COPENHAGEN (Reuters) - Denmark’s financial watchdog has filed a criminal complaint against Danske Bank (DANSKE.CO), the country’s biggest lender, over violations of market abuse regulations, the bank said in a statement on Wednesday.
The Financial Supervisory Authority (FSA) said that Danske had misinformed the financial market by facilitating so-called “wash trades”, in which the same person sells and buys securities, between August 12, 2016 and February 22, 2019. Such trades could misleadingly prop up or devalue the price of securities, it added.
“The FSA therefore finds that Danske Bank has violated the prohibition on market manipulation and has reported Danske Bank for this.”
Danske’s chief compliance officer, Philippe Vollot said the bank took the matter very seriously.
“We did not have adequate market monitoring in place and we have therefore, since 2019, made significant investments to strengthen the systems and controls in close dialogue with the FSA,” he said, adding that the Bank had not seen any indication of “intentional wrongdoing or any harm to customers or market participants”.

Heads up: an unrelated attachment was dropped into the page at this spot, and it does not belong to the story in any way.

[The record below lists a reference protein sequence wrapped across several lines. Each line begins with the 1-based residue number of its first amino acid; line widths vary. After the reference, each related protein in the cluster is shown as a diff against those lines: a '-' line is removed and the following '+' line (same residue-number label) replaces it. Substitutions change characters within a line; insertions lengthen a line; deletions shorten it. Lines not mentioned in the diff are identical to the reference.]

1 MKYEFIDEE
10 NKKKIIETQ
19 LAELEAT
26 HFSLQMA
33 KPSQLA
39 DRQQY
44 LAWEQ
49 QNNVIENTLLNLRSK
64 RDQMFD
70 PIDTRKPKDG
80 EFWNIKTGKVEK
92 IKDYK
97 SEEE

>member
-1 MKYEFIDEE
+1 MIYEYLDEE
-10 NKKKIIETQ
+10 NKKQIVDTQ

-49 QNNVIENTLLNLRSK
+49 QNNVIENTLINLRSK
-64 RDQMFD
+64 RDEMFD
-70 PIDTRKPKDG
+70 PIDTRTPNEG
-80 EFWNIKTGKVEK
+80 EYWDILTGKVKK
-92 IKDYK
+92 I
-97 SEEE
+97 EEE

The FSA said it had also reported Danske Bank to the police for failing to properly monitor and report transactions, which could constitute market abuse.
Both violations can be punished by fines.
The FSA said it did not believe Danske Bank had intentionally facilitated trades with itself, but the transactions reflected flaws in the bank’s market surveillance.
“However, trading with oneself is illegal if the behaviour exhibited is market manipulative, regardless of whether the investor has traded with himself intentionally or not,” it said.
Danske Bank is currently being investigated by authorities in several countries after more than 200 billion euros in suspicious transactions flowed through its Estonian branch between 2007 and 2015, in one of the world’s biggest money-laundering scandals.
Reporting by Nikolaj Skydsgaard; Editing by David Goodman, Kirsten Donovan